A power tussle between Vietnam's Prime Minister and the country's most influential leader is overshadowing a meeting of the ruling Communist Party, a rare occurrence for a party accustomed to tranquil internal politics.
Called the 12th Party Congress, the eight-day event that began on Wednesday will nominate candidates for the country's top political posts. Most at stake is the title of General Secretary of the Communist Party, considered the most powerful position, surpassing even the Prime Minister.
Current Prime Minister (PM) Nguyen Tan Dung is reported to be seeking the role of General Secretary as his term comes to an end, and that's created tensions with incumbent Nguyen Phu Trong given the two's opposing policy agendas.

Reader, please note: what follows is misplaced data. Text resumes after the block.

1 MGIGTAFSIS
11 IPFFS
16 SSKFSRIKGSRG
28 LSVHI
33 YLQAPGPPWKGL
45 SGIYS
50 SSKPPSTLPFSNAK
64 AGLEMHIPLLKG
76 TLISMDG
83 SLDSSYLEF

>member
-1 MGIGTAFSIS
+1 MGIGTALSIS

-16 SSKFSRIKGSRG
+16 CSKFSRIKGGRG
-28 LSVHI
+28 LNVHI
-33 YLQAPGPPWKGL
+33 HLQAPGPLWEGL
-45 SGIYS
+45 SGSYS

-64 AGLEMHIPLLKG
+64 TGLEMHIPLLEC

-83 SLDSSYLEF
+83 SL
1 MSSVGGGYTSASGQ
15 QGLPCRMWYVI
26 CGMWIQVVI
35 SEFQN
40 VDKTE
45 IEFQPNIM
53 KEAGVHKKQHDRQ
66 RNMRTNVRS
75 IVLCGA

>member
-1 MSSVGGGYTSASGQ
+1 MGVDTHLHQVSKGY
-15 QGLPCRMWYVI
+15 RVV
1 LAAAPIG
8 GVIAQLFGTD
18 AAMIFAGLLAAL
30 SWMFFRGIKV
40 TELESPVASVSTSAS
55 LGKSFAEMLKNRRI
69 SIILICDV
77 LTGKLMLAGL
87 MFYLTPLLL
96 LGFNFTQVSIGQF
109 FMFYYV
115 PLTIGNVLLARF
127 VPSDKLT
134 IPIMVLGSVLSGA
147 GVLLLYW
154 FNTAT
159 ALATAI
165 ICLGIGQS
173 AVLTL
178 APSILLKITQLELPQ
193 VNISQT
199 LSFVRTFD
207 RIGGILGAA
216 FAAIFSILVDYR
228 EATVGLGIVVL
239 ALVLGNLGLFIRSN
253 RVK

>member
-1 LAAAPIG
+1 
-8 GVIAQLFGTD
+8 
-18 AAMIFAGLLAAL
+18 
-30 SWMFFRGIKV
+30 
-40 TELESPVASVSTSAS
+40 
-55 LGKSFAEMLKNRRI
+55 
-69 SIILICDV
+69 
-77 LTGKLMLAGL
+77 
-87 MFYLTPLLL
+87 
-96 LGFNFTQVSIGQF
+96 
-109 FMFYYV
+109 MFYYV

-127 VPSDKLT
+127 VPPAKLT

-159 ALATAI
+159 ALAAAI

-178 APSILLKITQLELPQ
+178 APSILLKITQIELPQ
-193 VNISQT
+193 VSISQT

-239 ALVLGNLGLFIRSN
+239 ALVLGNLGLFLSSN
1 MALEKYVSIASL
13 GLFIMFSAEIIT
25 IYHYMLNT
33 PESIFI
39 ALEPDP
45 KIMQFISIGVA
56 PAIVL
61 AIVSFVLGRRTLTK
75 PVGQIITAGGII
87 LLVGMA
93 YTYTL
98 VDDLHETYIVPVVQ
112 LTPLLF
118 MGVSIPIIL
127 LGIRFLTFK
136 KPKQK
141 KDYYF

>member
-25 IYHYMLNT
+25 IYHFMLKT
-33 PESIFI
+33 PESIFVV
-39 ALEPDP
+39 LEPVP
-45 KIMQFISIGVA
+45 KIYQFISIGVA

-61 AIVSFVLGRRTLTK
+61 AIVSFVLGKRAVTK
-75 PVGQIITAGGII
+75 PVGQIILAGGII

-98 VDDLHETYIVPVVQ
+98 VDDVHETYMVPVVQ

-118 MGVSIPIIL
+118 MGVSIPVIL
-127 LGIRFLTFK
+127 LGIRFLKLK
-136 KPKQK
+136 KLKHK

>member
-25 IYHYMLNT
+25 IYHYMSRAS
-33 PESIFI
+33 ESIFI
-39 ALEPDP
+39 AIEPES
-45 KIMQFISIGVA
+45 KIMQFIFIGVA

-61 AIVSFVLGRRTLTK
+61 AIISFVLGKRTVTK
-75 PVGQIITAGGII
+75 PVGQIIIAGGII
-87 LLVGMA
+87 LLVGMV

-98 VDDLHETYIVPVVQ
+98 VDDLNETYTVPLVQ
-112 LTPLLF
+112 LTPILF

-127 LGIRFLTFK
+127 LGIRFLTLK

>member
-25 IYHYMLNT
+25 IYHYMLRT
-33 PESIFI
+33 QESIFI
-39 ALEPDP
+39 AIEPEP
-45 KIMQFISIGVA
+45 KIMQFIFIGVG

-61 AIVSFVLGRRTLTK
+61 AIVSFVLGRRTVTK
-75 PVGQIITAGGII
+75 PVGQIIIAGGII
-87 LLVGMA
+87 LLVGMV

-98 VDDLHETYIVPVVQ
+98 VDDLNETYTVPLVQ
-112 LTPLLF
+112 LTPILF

"Dung is seen as being pro-reform and is expected to push ahead with an economic liberalization agenda, as well as continuing the process of building closer political and economic relations with the U.S," explained Rajiv Biswas, Asia-Pacific chief economist at IHS Global Insight.
Dung made headlines in 2014 when he demanded that Beijing stop deploying oil rigs into a disputed territory in the South China Sea, known as the Paracel Islands or Xisha islands in China. His assertive stance to China's aggressive expansion in the area festered tensions between the two nations after Vietnam saw deadly anti-Chinese riots earlier that year.
"Trong meanwhile is expected to take a more cautious approach to economic reforms, continuing to follow a state-led model of economic planning that will downplay economic reforms of state-owned enterprises and be more restrained in building Vietnam's ties with the U.S," said Biswas.